On the home front, Frank was a volunteer First Responder for an Ambulance and Rescue Squad for 24 years. He was also a Nationally Registered Paramedic From 1992 until 2002. He trained and worked along side New York City Fire Department Paramedics and Emergency Medical Technicians in the Bronx, Queens and North Brooklyn. He also worked many hours in the emergency rooms of New York City's toughest neighborhoods with emergency room physicians and staff. Frank moved to Tucson when he retired from the military in June of 2004, where he currently works as a program manager at Raytheon Missile Systems. He's been happily married for 13 years to his wife Lesley. They have two sons, Frank III, age 11 and Brodie, age 10.

You can bet if my biography was near that impressive, it would have been posted as well.

Welcome aboard Frank! We are extremely excited to add you to the team.

6 comments:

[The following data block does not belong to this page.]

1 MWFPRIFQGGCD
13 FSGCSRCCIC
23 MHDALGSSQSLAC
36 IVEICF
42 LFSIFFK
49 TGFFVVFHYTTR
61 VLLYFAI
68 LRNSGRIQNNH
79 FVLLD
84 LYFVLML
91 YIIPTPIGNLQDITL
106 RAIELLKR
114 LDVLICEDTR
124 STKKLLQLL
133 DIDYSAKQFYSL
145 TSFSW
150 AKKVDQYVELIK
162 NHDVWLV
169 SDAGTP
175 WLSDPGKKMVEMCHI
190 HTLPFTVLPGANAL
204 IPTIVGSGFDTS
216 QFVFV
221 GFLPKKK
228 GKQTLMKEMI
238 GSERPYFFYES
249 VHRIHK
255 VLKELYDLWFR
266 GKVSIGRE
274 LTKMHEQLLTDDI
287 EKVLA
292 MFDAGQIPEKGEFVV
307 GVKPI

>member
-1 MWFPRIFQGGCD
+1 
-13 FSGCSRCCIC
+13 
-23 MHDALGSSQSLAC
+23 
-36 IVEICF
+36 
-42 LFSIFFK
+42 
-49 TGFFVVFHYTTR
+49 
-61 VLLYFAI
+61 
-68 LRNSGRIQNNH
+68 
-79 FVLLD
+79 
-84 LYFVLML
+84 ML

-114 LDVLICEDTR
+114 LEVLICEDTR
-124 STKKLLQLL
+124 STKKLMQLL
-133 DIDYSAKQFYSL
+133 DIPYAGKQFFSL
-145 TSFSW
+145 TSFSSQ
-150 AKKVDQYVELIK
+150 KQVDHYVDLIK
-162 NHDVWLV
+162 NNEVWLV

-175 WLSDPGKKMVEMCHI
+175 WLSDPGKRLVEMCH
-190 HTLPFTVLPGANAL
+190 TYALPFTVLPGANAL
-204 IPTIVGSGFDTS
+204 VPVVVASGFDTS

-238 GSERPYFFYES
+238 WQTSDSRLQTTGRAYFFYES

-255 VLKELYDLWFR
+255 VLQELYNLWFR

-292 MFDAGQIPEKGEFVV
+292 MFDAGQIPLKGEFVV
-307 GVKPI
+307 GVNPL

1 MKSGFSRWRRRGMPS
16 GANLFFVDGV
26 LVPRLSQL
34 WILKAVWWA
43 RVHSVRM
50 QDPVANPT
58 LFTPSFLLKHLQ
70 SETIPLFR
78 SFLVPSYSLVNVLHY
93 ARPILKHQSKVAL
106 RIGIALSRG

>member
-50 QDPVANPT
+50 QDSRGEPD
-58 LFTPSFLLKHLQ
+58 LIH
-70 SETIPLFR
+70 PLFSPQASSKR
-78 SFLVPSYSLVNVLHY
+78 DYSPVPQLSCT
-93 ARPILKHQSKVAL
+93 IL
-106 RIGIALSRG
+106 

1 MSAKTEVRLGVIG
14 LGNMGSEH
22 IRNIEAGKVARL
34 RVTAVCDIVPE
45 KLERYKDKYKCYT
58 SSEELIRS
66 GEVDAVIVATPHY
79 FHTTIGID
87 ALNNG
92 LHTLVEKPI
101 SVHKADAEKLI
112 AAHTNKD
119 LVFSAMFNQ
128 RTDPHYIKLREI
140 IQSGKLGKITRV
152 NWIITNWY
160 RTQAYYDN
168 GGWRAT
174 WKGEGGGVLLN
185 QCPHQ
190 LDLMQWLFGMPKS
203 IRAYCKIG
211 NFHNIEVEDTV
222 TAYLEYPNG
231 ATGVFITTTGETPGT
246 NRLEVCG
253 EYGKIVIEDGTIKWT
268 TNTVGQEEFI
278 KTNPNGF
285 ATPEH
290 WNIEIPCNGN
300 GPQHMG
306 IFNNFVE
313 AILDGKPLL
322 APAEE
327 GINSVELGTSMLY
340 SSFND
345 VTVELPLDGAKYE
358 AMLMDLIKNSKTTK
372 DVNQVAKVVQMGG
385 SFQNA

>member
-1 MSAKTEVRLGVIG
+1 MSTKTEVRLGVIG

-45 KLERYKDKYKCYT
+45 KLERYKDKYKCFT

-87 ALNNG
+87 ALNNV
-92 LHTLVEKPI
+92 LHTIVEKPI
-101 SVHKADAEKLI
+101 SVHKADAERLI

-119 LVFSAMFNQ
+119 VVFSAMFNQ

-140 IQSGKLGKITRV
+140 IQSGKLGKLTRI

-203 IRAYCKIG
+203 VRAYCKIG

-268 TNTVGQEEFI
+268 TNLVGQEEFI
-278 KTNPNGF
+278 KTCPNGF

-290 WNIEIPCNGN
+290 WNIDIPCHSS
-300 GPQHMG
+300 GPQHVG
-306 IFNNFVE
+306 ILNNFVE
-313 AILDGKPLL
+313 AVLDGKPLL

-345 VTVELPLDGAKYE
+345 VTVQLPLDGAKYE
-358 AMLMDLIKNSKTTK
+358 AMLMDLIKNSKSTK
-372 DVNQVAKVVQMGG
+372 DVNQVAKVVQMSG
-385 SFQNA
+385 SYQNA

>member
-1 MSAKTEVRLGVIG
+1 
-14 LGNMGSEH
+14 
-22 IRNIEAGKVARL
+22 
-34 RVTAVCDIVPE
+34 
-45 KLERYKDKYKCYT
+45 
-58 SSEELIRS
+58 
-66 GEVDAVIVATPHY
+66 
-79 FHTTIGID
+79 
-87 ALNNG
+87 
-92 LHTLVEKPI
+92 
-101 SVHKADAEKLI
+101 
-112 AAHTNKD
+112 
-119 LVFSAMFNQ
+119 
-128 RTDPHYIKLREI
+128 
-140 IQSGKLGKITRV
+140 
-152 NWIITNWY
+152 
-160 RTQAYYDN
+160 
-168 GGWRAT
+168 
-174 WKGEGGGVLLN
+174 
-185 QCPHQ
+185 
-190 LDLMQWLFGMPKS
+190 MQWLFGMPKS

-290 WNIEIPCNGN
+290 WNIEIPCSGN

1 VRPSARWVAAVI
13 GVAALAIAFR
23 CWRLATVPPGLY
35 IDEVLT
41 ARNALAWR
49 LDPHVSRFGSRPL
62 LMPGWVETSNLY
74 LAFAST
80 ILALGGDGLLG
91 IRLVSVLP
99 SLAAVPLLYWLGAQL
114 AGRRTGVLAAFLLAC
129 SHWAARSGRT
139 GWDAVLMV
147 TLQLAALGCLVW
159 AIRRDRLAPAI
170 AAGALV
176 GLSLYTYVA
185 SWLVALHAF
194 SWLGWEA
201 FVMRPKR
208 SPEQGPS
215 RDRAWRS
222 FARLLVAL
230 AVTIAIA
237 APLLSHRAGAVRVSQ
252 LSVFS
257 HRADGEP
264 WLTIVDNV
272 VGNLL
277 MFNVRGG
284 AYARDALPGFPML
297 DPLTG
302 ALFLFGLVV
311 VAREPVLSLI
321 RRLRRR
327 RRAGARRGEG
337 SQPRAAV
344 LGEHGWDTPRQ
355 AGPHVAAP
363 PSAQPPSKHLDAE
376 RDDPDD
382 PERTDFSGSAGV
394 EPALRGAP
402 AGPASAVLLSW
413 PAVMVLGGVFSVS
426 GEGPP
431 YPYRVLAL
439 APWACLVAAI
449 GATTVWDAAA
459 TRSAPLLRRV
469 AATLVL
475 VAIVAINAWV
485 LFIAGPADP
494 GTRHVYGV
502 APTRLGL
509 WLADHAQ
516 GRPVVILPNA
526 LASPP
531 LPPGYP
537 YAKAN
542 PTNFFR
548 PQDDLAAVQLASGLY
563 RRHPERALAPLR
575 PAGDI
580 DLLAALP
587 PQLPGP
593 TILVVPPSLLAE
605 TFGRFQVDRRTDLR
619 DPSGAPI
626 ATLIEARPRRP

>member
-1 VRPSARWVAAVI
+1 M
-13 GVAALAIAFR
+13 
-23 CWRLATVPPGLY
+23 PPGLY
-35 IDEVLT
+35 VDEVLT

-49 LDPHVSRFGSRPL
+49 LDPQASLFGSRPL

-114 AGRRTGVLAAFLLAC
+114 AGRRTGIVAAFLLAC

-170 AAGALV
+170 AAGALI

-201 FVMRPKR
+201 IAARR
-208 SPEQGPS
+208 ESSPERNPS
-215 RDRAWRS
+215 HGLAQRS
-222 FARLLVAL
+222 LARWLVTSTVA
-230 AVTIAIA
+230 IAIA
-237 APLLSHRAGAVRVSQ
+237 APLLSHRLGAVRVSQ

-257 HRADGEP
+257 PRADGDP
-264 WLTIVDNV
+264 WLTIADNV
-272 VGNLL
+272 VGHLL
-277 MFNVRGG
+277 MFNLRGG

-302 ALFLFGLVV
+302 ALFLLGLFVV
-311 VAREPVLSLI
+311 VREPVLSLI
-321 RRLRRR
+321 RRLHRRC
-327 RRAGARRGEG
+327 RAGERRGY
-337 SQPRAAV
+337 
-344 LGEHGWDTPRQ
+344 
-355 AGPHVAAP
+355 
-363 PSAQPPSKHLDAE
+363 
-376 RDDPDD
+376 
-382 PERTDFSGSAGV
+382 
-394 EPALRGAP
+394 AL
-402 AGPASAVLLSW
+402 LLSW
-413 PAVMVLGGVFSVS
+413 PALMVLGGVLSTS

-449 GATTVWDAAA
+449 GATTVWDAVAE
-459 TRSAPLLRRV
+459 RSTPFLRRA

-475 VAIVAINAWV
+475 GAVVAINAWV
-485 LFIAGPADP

sirocco said...

Welcome Frank! Looking forward to reading (and most likely disagreeing with) your opinions and views.

Anonymous said...

This is excellent news. Good for you, Framer, for developing a blogger team.

It's a different mindset from us Lone Rangers.

Frank's participation in the CD 8 election was refreshing and intelligent. As I have commented, his presence at the Willcox forum was fabulous.

Like Sirocco, I'll probably disagree with some of the views, but one thing no one can dispute about Frank is that he's for real.

We need more of that.

Liza said...

I'll probably disagree with most of what Frank has to say but it will be interesting to read his posts.